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London Road Playgroup & Pre School, Victoria Avenue, Worcester, Worcestershire, WR5 1ED
Childcare on Non-Domestic Premises, Full day care
Highlights from Latest Inspection
What is it like to attend this early years setting?
The provision is outstanding
Children who attend this setting are extremely happy and relish taking part in the different activities that are available to them. They smile and laugh with their friends and staff, and are eager to involve them in their play. They work together harmoniously as they negotiate how and where to build a track and discuss what shape the track is.
Children concentrate for prolonged periods of time at their chosen task. They persevere as they pile bricks into a wheelbarrow and manoeuvre it around obstacles. They pause to rearrange the bricks when they fall out and consider the best way to pile the bricks back into the wheelba...rrow, so that they reach their destination.
Superb consideration is given to enable children to develop their own ideas and make choices for themselves. Staff have turned an outbuilding into a 'Room of Requirement' to further enhance children's imagination. Children decide what they would like the room to be every week and what resources they need.
For example, it is currently a fairy tale castle, equipped with prince and princess dressing-up clothes and a role-play picnic area for the Queen's Jubilee. Children's behaviour is exemplary, and they show empathy and kindness to their friends. They gently put their arms around them and lead them by the hand to involve them in activities.
Staff are meticulous in teaching children to be polite and courteous to each other.
What does the early years setting do well and what does it need to do better?
The setting benefits from a well-established leadership team, who are highly motivated and have a wealth of experience. They are passionate about their role and are enthusiastic to share their knowledge and commitment with others.
They lead a staff team who are highly qualified and totally committed to providing the children who attend with experiences that motivate them and prepare them for future learning.Staff attend copious amounts of training to further their knowledge and skills. They share what they have learned with each other, so that all staff continually develop their expertise.
Managers and staff observe each other's practice as they work together. They share ideas and suggestions to enhance all aspects of their practice and ensure that the setting continues to evolve.The support for children with special educational needs and/or disabilities is superb.
The special educational needs coordinator works tirelessly to involve other professionals and ensure children receive the support they need. Staff recognise children's individual needs and adapt the curriculum and routines. This ensures that all children can participate at their own level in an environment in which they feel confident and comfortable.
All children develop a deep-rooted enjoyment of being outdoors. They participate in outdoor activities daily. Pre-school children delight as they take part in a forest school session.
They enthusiastically jump and splash in a large muddy puddle, squealing with delight as they cover themselves and their friends in mud. They dig the mud and carry it carefully in buckets to the grassed area to fill in the holes and make the surface even in preparation for their sports day. Staff link activities to familiar books and stories, such as 'Room on the Broom' where the animals come out of a bog to rescue the witch.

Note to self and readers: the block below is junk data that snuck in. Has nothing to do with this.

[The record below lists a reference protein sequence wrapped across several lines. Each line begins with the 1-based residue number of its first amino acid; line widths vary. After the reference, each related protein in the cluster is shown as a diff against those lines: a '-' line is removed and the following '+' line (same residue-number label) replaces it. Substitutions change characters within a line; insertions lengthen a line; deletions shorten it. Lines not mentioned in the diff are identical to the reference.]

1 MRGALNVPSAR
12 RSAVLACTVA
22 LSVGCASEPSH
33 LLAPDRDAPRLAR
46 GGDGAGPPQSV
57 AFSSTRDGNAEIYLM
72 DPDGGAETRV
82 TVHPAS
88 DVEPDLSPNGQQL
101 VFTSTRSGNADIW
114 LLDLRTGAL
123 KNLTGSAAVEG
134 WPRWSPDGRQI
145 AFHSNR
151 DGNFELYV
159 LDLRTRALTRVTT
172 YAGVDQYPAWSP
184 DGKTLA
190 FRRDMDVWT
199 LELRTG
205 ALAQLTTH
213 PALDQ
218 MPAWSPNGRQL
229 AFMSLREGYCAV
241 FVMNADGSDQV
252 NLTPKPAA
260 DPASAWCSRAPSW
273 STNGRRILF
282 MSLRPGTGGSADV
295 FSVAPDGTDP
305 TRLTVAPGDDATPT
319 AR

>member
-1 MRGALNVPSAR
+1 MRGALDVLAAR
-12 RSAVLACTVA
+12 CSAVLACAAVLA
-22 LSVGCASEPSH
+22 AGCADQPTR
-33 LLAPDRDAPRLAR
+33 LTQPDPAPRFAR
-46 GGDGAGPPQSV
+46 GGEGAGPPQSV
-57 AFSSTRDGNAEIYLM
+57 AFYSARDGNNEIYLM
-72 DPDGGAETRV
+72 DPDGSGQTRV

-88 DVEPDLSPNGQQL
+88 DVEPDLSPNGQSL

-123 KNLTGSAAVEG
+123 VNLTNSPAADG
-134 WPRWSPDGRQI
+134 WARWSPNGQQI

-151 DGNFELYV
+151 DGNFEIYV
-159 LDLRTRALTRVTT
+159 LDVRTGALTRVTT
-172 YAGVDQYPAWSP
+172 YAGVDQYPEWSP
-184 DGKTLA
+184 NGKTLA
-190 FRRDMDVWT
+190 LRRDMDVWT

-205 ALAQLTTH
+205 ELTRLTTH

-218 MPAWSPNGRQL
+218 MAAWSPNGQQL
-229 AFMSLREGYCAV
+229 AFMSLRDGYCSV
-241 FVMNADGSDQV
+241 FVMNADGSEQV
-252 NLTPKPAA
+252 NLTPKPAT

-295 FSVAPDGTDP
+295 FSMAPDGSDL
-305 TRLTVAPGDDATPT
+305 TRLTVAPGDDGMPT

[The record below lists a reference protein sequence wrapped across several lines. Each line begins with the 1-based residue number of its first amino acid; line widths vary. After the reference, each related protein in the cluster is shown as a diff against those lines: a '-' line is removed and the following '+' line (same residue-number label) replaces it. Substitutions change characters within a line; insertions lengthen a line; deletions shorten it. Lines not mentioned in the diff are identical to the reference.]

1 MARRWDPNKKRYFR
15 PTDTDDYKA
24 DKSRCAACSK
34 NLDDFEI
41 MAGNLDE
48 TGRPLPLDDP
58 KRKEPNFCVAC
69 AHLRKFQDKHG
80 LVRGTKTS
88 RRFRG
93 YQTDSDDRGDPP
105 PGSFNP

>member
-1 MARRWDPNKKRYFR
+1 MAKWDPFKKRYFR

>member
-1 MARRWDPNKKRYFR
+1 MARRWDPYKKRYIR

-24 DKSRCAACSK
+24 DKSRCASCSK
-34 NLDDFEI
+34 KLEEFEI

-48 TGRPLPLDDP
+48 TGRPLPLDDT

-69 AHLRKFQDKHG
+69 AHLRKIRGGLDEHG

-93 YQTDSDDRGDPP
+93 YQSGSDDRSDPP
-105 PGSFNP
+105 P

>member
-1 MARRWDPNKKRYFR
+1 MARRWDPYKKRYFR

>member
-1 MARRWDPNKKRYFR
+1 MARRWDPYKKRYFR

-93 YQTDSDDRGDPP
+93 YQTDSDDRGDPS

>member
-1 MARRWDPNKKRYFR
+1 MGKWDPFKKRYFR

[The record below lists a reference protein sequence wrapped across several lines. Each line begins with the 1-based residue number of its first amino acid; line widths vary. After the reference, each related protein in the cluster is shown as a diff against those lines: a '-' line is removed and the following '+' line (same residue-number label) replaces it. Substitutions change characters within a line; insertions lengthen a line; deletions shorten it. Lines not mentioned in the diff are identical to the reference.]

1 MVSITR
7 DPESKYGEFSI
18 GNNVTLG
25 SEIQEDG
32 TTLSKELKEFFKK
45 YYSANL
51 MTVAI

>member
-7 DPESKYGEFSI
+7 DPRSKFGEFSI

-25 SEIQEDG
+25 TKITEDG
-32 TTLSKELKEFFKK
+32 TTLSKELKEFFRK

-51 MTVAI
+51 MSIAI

Staff plan a wide range of activities based on children's interest and what they need to learn next. This is a pack away setting so, due to the confines of the premises and the need for a structured routine, not all resources are readily available on each day. Therefore, staff have successfully introduced systems, such as a photo catalogue, to enable children to extend their own learning and make choices within the learning environment.
In addition, staff innovatively introduce days where children arrive to find few, or no resources have been put out. Children use their negotiating skills as they discuss with each other and make decisions about what they want to play with.Children's physical skills are given high priority.
They learn to move in a variety of different ways as they expertly balance on and jump over beams. They develop fine motor skills as they use tweezers with dexterity to pick up sequins and 'jewels' and place them carefully onto their crowns.Older children are exceptionally well prepared for the move on to school.
They are extremely confident and self-assured. They proudly talk about items they bring in from home and show them to their friends during circle time. Children are independent in their self-help skills.
They change their clothes and put on pumps in readiness for a physical education session. Staff work closely with schools that children will move on to. They share information and assessments to ensure that children settle quickly, and transitions are seamless.
Parents are exceptionally pleased with the quality of care and learning that their children receive. Staff share information with parents and involve them fully in their child's learning.
The arrangements for safeguarding are effective.
All staff attend training to ensure they have an in-depth knowledge of safeguarding. They can recognise the signs that may lead them to have concerns about a child in their care. They are fully aware of the procedures they should follow and where to report any concerns, including about another member of staff.
Recruitment procedures are robust to ensure that anyone working with the children is safe and suitable. Children understand the reasons for simple rules to keep them safe. They know that they hold onto the rail when walking up and down stairs.
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